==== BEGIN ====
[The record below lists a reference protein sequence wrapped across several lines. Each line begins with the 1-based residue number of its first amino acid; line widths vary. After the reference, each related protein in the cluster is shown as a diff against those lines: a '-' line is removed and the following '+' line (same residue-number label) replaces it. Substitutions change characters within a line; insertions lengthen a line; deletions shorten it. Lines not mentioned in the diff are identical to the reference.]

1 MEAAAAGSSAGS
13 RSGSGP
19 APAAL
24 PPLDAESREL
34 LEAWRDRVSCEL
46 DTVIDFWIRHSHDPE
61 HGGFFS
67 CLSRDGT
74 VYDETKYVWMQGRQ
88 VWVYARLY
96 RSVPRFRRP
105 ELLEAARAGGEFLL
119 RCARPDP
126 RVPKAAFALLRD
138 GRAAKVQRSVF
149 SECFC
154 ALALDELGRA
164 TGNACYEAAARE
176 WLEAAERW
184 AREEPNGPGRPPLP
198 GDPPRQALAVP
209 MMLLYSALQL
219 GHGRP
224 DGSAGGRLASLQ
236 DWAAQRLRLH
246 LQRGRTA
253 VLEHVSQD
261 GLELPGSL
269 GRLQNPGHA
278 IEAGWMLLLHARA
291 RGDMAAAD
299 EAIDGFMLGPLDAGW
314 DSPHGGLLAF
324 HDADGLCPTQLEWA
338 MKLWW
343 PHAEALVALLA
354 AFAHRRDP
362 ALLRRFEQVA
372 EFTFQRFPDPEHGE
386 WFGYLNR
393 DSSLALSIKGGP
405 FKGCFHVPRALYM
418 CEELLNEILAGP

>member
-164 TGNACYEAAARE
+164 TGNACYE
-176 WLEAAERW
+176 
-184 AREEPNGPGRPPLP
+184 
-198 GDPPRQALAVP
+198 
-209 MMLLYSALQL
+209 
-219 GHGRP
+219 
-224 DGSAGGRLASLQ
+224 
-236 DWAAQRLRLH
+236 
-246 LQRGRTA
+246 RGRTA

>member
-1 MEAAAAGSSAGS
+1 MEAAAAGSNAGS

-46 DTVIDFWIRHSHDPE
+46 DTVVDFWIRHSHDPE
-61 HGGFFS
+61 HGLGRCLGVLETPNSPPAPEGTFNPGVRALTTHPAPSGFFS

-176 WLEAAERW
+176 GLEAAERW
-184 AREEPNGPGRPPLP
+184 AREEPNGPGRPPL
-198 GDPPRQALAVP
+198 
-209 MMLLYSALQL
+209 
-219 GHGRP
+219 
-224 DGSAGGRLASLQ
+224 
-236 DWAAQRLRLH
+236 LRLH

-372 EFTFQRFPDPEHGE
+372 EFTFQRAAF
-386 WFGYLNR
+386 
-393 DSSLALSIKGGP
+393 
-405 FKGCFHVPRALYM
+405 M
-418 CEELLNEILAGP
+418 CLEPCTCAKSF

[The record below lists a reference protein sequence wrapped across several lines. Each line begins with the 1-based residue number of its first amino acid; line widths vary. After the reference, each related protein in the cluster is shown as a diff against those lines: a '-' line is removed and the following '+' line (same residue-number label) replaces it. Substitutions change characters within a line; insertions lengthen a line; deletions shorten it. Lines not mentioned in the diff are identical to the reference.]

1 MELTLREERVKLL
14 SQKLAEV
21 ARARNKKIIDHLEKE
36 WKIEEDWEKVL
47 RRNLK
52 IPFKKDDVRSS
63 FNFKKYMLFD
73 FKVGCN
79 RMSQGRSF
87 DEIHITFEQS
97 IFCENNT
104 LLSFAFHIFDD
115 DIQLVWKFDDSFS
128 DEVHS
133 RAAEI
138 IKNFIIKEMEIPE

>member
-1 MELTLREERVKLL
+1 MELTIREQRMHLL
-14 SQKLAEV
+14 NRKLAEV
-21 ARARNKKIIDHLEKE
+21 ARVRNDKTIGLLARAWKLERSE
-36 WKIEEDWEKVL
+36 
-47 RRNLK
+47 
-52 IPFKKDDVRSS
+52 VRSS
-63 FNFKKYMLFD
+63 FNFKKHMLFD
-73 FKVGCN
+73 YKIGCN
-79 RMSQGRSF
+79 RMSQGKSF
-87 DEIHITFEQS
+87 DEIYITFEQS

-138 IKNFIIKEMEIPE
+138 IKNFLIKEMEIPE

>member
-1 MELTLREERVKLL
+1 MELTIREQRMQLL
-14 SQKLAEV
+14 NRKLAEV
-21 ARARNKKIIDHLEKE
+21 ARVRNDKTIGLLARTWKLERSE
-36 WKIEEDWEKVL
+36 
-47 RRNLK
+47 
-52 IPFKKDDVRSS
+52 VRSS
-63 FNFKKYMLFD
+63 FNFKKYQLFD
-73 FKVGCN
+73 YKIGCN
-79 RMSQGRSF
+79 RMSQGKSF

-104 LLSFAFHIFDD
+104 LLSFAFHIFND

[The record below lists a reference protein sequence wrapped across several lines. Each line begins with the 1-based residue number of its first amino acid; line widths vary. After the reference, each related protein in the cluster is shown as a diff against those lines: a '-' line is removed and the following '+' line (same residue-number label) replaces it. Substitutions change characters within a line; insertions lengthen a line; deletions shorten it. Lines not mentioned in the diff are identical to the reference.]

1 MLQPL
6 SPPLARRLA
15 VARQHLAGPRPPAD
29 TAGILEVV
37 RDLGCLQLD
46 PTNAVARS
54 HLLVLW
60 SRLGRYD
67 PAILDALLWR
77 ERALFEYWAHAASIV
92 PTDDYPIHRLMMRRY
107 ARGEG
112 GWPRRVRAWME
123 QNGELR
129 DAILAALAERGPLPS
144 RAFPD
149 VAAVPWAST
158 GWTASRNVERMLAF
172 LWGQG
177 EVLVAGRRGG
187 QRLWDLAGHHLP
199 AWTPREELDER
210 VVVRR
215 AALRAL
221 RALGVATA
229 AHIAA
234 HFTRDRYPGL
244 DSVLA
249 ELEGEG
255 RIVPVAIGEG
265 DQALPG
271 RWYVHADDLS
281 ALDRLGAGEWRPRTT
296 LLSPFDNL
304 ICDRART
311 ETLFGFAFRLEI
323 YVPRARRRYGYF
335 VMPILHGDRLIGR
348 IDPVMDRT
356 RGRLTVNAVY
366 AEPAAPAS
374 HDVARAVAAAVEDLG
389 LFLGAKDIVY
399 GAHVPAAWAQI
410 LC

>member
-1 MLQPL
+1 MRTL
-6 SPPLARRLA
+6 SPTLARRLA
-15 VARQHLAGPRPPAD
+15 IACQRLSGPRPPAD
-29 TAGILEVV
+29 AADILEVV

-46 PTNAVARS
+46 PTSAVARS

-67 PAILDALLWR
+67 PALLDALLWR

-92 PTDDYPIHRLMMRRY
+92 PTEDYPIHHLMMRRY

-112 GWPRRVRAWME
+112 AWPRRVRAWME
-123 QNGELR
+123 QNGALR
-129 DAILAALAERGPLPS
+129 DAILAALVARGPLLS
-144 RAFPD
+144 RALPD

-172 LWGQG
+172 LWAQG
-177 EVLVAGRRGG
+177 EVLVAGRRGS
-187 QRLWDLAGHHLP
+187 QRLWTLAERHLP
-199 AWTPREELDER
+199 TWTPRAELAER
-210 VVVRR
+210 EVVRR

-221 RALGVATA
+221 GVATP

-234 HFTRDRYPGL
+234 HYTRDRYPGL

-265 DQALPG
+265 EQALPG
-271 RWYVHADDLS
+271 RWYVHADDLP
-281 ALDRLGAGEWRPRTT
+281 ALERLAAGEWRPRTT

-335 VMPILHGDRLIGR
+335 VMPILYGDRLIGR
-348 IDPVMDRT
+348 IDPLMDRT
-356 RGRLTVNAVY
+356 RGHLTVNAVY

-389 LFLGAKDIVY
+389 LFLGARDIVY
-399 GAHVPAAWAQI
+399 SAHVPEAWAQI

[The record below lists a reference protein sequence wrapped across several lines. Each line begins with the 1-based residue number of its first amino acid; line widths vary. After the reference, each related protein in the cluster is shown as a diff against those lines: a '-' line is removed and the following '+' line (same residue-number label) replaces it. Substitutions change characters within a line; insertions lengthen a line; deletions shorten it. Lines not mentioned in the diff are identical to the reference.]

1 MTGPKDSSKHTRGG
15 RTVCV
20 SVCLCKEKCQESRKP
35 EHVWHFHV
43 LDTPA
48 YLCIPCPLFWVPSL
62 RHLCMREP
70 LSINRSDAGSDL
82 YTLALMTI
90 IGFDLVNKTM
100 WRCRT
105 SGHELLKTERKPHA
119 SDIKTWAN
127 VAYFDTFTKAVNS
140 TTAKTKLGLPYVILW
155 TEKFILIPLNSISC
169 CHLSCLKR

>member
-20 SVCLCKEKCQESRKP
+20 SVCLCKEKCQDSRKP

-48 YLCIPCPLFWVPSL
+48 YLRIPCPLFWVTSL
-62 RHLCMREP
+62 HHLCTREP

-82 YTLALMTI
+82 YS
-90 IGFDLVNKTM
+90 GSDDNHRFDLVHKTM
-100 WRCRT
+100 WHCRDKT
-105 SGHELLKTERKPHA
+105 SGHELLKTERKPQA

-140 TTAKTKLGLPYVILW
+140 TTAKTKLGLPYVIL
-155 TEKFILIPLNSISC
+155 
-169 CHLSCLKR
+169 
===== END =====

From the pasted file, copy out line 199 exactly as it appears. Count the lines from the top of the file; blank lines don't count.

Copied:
389 LFLGAKDIVY